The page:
HOWTO: Install Oracle 11g XE (Express Edition)

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When it comes to simple web development and data-driven applications, I have to admit it's tough to beat Oracle's Application Express (APEX). Unfortunately that requires installing Oracle. Then Oracle finally released an express edition of their database 10g to spark interest and get developers hooked. Express editions of expensive RDBMS packages were quite the fad a few years ago, somewhat like street pushers giving us kids a "free sample" only to have our personal apps suddenly halt one day having reached maximum capacity. Oracle never was a very Gentoo/Sabayon friendly package, but some managed to install 10g XE with some scriptural crowbars and duct-tape permission changes. Unfortunately the 10g XE image has not been maintained and several dependency package versions are long gone from portage and entropy. Introduce 11g XE - currently in beta. With combined curiosity and skepticism, I finally sat down today and gave 11g XE beta a try. It was surprisingly easy to get an instance of 11g running on my Sabayon x86_64 box. Note that 11g XE comes in both x86 and x86_64 builds unlike 10g which only offered x86. It didn't even involve the half dozen or so re-installs required during my 10g XE exploit

Surprisingly, I had an instant happily running 11g XE beta x86_64 and APEX 4 promptly loading on port 8080. Mind you 11g XE is currently in beta, though license terms on the release express editions have been attractive. 11g XE may be used and distributed for production purposes, unlike developer licenses. I've often used simple APEX applications to productively track basic lists around the office - like football pools and lunch orders. MySQL and PHP are great, but when I need a web-accessed interactive master-detail report and form 3 hours ago, I like the option of APEX. Luckily it looks like now we'll be able to do this all on Sabayon again, though keep in mind Sabayon is one of the many configurations that Oracle doesn't officially support.

Installation

  1. Download the appropriate 11g beta RPM from [1].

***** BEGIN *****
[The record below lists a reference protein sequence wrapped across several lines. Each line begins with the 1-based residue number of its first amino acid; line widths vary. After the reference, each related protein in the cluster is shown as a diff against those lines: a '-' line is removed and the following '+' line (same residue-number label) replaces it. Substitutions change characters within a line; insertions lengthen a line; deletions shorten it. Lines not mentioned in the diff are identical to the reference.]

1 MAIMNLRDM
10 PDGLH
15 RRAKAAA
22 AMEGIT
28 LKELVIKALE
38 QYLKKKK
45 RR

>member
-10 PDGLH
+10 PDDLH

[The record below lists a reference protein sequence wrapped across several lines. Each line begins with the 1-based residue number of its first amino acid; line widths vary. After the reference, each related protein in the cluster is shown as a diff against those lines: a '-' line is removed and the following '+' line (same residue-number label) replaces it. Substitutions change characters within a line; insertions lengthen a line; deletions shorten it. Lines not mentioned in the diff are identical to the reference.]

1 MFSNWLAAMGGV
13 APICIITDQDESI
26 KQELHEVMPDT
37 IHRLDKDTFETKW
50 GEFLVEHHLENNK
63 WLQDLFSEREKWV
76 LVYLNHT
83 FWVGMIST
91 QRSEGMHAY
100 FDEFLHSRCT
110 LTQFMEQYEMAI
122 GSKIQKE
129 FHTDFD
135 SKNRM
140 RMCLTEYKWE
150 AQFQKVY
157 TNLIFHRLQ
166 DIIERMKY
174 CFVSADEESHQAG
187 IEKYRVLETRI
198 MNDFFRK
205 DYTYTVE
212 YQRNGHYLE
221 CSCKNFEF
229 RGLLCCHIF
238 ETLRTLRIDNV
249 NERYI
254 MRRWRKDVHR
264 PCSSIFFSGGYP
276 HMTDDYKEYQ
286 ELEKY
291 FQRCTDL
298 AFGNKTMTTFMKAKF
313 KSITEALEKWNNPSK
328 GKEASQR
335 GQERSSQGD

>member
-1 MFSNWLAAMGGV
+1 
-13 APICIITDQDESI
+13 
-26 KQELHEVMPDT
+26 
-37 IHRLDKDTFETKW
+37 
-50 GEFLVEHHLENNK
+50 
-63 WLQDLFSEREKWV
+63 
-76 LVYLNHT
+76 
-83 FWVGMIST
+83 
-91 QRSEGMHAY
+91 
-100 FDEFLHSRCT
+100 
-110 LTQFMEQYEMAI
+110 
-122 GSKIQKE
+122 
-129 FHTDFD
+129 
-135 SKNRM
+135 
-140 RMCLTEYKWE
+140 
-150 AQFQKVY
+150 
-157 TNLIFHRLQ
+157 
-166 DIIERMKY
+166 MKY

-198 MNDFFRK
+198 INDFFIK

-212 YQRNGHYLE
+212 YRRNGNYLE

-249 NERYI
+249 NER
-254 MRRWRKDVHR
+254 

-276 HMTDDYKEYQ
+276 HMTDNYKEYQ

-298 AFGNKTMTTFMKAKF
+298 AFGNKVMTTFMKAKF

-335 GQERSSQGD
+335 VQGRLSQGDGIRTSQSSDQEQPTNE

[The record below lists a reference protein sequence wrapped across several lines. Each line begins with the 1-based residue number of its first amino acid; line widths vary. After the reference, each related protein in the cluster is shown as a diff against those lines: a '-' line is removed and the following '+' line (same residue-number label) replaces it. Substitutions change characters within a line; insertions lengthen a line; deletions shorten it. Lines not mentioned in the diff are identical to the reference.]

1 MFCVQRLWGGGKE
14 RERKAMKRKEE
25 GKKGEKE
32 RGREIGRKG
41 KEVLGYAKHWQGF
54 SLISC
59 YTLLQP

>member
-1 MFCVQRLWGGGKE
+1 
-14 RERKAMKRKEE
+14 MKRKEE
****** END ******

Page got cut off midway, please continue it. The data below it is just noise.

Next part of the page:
2. Clear out any existing oracle homes or 10g residue - particularly /etc/init.d/oracle-xe, whose name stays the same in 11g.
  3. equo install libaio rpm bc (if not already present).
  4. rpm -ivh --force --nodeps [vers].rpm
  5. /etc/init.d/oracle-xe configure. I always comment out line 538, or whichever line exits when a config already exists.

Now test your apex page: http://localhost:8080/apex. If it works, pages may load a little slow. Immediately increase the paltry "shared_servers" parameter from sqlplus to fix this:

sqlplus / as sysdba alter system set shared_servers=32 scope=both;


Autostart at boottime

The configuration script (see step 5 above) asks if Oracle should be started automatically. The autostart configuration does not work correctly with Sabayon (the init script is not compatible). To enable autostart, you can make a init script that calls the original oracle init script (maybe there are better solutions...). The following steps are necessary to enable auto start:

1. create a new init script in /etc/init.d with the name "oracle-xe_init_script_for_sabayon" (or any other name you like) and copy/paste the following lines of code into the script:

#!/sbin/runscript

start() {
  /etc/init.d/oracle-xe start
} 

stop() {
  /etc/init.d/oracle-xe stop
}

2. make the script executeable

chmod 755 oracle-xe_init_script_for_sabayon

3. create a symbolic link in /etc/runlevels which starts the script at boottime

ln -s /etc/init.d/oracle-xe_init_script_for_sabayon /etc/runlevels/default/oracle-xe_init_script_for_sabayon

Backup script backup.sh

The backup script tests if the current user is in the dba group and refused to work if not. To test if the user is in the dba group, the script calls the "groups" command in /usr/bin/. In Sabayon, "groups" is located in /bin/ and not in /usr/bin/. To get the backup script running under Sabayon, create a symbolic link to the "groups" command:

ln -s /bin/groups /usr/bin/groups